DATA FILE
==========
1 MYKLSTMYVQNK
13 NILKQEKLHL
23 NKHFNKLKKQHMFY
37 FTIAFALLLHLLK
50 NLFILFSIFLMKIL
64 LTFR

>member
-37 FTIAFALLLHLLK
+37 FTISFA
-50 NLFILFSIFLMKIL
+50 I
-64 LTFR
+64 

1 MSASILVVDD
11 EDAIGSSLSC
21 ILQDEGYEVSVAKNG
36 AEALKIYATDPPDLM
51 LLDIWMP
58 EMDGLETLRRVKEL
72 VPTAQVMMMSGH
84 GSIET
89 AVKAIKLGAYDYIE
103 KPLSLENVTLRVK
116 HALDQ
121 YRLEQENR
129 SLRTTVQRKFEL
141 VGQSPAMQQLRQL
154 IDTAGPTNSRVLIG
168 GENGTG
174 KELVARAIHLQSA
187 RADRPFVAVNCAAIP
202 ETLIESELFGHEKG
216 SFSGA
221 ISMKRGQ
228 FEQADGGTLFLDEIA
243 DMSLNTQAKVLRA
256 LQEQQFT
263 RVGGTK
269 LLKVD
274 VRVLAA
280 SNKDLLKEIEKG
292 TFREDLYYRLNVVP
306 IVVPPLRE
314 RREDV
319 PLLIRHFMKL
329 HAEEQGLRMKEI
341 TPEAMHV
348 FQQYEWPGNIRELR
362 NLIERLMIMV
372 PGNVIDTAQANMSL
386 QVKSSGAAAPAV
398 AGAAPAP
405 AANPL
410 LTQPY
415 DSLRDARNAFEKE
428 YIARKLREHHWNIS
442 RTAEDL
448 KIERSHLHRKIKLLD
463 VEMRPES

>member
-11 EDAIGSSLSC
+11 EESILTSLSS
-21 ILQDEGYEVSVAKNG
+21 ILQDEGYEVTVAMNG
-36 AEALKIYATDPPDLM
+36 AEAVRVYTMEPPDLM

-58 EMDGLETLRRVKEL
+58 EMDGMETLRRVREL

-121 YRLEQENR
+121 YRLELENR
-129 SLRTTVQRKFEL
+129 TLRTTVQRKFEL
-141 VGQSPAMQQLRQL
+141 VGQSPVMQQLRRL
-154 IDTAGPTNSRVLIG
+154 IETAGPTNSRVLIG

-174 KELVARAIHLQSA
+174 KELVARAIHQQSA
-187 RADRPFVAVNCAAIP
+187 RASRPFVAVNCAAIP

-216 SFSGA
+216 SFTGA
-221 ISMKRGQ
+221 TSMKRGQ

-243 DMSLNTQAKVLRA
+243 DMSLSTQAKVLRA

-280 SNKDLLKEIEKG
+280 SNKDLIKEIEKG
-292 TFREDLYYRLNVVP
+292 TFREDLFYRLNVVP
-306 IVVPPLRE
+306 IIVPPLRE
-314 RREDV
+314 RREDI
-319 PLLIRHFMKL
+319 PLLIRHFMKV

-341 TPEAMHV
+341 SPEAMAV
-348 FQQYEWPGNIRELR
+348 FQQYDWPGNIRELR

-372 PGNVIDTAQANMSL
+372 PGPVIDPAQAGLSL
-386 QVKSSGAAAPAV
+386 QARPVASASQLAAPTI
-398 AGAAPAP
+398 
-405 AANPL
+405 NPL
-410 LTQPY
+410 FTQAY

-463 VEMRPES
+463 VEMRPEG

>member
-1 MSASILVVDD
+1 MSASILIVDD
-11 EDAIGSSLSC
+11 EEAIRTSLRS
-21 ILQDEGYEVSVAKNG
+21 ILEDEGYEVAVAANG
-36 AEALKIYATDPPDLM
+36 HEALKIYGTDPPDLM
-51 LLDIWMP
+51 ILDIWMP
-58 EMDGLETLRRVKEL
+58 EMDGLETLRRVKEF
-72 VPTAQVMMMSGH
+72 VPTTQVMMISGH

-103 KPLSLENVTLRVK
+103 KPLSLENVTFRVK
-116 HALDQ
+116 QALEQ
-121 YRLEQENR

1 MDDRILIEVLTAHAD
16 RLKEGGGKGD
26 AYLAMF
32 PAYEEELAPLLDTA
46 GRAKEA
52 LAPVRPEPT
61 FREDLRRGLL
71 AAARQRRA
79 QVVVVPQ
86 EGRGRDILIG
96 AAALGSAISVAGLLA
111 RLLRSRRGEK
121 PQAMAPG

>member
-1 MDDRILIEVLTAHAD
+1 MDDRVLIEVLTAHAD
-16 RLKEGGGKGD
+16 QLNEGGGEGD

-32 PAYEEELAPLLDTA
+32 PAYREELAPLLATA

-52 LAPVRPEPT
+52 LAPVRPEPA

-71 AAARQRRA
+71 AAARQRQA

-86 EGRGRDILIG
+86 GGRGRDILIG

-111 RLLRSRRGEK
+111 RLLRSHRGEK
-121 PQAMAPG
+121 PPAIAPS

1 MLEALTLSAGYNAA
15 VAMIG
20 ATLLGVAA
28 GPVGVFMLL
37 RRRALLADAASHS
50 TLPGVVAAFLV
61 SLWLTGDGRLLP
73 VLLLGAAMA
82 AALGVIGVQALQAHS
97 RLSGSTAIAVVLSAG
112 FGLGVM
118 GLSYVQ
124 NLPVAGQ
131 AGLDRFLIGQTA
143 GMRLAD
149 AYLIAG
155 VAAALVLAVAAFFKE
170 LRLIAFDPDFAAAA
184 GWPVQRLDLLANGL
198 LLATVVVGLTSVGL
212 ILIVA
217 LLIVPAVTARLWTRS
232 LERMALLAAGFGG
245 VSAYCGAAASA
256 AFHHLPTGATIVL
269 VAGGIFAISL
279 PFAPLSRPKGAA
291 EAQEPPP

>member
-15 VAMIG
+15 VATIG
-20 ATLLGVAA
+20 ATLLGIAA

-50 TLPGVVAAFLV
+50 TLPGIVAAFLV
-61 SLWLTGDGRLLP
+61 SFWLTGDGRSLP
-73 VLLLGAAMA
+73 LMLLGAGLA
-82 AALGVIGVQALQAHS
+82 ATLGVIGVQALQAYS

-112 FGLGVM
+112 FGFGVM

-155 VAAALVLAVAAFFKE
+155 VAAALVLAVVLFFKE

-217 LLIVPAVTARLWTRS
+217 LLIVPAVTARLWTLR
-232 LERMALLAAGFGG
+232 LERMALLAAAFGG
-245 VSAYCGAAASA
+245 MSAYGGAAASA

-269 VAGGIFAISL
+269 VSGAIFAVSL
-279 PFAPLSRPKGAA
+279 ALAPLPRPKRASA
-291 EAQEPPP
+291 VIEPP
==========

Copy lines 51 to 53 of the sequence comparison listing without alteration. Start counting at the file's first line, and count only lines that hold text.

386 QVKSSGAAAPAV
398 AGAAPAP
405 AANPL